The ongoing crisis with the intense conflicts in Syria and neighboring countries has forced more than 6 million people to abandon their home countries, seeking a safer place to relocate to [1]. The deteriorating situation in Syria accounts for the increased amount of refugees, whose primary destinations are countries in central and northern Europe, which they have tried to reach by following the eastern Mediterranean route through Turkey and Greece [1,2]. However, the closure of the Greek-Former Yugoslav Republic of Macedonia (FYROM) border on February 2016 has caused the popular “Balkan route” to shut down. Refugees and migrants, for whom Greece was mainly a transitional location, had their dream interrupted [3]. Adding to that, the implementation of the EU-Turkey agreement on March 2016 drastically limited the arrival of more refugees to Greece, who instead will likely try to reach Europe through irregular ways, risking their lives [2,3,4]. As a result, more than 62,000 refugees are currently stranded in Greece, with no prospect of moving to any northern countries [5].
Moreover, refugee camps (or “hotspots”), originally aimed for short-term stays, had to be turned into long-term shelters, and since they were not designed to host such large amounts of refugees, they became overcrowded. Therefore, new challenges have arisen as the facilities are not adequate, thus the living conditions are considered inappropriate. Another important issue that has come up is that these camps may host a considerable number of unaccompanied minors, especially children with an unknown vaccination status, suffering from the war and the uncertainty of the journey to a new place to resettle. Consequently, both their physical and mental health have been disturbed [6]. These facts raise questions about the burden of disease and the prevalence of vaccine-preventable diseases. Lately, there has been increased interest and a need for evidence-based reports on migrant health and its impact on the national health systems of European countries [7,8], along with a lack of adequate data on the health condition of the current refugee wave.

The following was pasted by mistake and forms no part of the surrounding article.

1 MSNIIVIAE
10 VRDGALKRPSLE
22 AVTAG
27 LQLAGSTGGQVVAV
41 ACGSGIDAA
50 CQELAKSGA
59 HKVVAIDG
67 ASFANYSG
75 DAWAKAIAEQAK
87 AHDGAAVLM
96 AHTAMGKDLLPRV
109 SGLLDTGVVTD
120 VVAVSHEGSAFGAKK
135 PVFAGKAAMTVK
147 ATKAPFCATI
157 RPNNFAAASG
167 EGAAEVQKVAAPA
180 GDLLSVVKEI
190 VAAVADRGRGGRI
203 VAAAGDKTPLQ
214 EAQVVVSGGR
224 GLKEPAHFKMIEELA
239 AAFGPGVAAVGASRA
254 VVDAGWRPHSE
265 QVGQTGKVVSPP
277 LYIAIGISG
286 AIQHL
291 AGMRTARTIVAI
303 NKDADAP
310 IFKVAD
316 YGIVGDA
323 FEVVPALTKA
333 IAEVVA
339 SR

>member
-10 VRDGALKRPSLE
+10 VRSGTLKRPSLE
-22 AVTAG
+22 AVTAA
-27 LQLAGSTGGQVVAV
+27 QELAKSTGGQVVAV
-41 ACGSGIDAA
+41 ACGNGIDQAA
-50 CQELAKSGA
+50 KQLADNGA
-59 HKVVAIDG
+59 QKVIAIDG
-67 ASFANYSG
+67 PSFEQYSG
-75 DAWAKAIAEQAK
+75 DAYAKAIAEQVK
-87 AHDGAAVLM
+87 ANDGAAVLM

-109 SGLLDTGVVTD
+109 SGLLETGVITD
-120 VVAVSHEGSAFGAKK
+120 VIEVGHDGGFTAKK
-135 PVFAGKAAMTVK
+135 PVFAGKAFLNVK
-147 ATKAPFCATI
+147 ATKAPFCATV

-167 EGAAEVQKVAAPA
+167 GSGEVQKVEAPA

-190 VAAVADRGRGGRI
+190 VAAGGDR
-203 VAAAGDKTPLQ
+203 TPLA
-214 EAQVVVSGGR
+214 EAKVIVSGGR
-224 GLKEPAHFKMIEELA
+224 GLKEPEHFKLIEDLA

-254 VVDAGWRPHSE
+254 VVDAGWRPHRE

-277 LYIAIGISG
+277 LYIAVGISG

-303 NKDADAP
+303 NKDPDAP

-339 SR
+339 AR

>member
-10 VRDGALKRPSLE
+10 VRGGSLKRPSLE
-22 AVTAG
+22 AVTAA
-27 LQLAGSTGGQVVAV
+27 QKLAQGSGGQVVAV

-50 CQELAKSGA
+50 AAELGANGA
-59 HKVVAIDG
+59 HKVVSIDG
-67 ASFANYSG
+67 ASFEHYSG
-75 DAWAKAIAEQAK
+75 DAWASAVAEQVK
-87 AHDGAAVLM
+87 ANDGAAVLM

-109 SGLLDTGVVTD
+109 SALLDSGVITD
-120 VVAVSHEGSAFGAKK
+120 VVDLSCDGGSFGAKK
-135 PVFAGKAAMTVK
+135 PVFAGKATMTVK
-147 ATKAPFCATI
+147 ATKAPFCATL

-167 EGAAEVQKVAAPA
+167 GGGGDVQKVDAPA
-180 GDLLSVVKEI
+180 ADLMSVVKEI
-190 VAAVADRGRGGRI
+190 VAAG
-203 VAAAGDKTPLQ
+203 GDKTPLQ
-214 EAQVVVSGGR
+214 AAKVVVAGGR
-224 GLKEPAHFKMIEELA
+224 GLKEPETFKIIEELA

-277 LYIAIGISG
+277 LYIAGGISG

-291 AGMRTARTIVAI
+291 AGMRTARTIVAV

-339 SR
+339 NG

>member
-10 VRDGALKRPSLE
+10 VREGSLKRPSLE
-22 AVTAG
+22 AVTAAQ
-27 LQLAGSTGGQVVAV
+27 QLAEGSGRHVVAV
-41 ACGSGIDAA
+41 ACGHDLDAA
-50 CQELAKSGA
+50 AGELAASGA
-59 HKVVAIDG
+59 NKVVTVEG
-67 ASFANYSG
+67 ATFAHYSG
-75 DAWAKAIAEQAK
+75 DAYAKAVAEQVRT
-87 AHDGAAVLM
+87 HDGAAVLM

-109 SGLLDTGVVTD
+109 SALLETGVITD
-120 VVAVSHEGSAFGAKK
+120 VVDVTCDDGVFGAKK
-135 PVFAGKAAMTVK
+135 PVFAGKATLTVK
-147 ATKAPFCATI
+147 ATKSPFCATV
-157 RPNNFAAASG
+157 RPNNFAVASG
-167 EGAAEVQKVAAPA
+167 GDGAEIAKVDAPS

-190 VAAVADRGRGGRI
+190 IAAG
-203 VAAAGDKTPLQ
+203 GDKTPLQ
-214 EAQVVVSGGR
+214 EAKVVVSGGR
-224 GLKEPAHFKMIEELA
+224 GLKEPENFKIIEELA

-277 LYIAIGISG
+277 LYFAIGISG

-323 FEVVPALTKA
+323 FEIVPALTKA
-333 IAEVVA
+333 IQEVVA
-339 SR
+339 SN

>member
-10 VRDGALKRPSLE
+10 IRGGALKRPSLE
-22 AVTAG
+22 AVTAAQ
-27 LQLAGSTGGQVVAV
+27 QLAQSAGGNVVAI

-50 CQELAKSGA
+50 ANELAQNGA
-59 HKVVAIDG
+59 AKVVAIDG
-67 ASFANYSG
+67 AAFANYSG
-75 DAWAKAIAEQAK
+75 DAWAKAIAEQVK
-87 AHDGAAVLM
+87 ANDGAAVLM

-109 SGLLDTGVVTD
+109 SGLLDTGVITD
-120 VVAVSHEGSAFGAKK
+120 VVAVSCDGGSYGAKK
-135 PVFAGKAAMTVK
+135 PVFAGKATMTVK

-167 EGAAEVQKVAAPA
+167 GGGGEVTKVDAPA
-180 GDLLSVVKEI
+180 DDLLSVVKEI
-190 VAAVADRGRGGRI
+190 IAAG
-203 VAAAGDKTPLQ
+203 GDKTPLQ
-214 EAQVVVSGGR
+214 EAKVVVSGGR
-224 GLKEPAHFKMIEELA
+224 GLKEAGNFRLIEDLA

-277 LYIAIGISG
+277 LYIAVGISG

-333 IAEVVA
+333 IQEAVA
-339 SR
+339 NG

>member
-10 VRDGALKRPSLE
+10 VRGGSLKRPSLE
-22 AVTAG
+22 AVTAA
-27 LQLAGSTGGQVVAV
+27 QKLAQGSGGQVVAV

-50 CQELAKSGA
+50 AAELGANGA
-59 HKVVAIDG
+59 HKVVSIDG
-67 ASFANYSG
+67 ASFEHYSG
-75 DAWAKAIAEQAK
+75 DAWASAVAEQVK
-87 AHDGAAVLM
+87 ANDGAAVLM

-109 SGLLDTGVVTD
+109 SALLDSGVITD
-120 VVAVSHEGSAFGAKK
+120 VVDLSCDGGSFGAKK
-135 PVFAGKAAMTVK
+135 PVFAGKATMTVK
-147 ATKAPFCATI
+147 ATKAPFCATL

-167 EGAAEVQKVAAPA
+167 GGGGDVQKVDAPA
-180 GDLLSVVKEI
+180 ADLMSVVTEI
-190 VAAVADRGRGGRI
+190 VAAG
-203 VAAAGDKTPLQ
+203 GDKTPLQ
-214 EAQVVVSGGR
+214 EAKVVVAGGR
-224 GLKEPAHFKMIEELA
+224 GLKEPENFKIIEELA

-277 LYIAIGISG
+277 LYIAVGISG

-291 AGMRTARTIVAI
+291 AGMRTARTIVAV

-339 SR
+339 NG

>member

Therefore, the aim of the present study was to: (a) assess the burden of disease in two refugee camps in mainland northern Greece during an autumn-winter period, and (b) to compare the burden of disease between different age groups, also checking child morbidity.

2. Methods

Our study was conducted in two refugee camps in northern Greece during the autumn-winter period from October 2016 to March 2017. These camps hosted about 250 refugees each, who had mostly travelled from Afghanistan and Syria. Of these refugees, about 280 were adults, and about 220 were under 18 years old. Refugees arrive at these camps a few days after entering the country, usually by sea. Upon entrance they are vaccinated, according to the National Immunization Schedule, and after asylum is granted to them they are relocated to camps in mainland Greece, in order to avoid congestion at entrance points. In refugee camps in mainland Greece, refugees stay for an average period of 1.5 months until they find housing in one of Greece’s cities. Most of the children who arrive are accompanied by family members. The status of previous vaccination was undefined in most cases. A primary health care office was founded in every camp and was ran under the supervision of the medical service of the Hellenic Army. Refugees with health problems were examined on a daily basis by specialty doctors and were referred to tertiary or university hospitals when further care was needed. In cases of emergency, patients were transferred to hospitals with the assistance of ambulances from the National Emergency Aid Center. Communicable diseases were categorized into four groups according to the site of the infection, which included respiratory, urinary, gastrointestinal, and skin infections. In cases of febrile illness, C-Reactive Protein (CRP) values were measured on site. Regarding non-communicable diseases, patients were also classified in categories according to the system that was affected (cardiovascular, surgical, obstetric, gastrointestinal, respiratory, allergic, orthopedic, hematological, endocrinological, or others). A database of refugees providing medical care was created with the following fields: Age, gender, reason for seeking medical advice, underlying condition, medical diagnosis, CRP, and referrals. Each patient was recorded once every time they sought medical advice in order to avoid duplicate recorded data. All patients were informed about the study and provided informed written consent. All procedures performed in this study involving human participants were in accordance with the ethical standards of the institutional or national research committee and with the 1964 Helsinki declaration and its later amendments or comparable ethical standards.